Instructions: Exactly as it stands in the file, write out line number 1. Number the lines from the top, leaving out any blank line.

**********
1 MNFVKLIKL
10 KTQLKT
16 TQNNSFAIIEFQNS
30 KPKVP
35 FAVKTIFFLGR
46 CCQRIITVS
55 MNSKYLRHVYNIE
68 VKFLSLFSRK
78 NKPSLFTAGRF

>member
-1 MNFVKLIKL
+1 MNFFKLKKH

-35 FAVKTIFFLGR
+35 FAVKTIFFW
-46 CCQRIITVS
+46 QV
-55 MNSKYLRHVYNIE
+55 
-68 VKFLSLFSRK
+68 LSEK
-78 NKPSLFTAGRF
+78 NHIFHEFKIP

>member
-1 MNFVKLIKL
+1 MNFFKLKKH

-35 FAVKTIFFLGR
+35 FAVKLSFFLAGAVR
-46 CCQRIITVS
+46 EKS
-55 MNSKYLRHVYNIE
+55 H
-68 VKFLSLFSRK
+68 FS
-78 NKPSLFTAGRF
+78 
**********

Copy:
1 MNFVKLIKL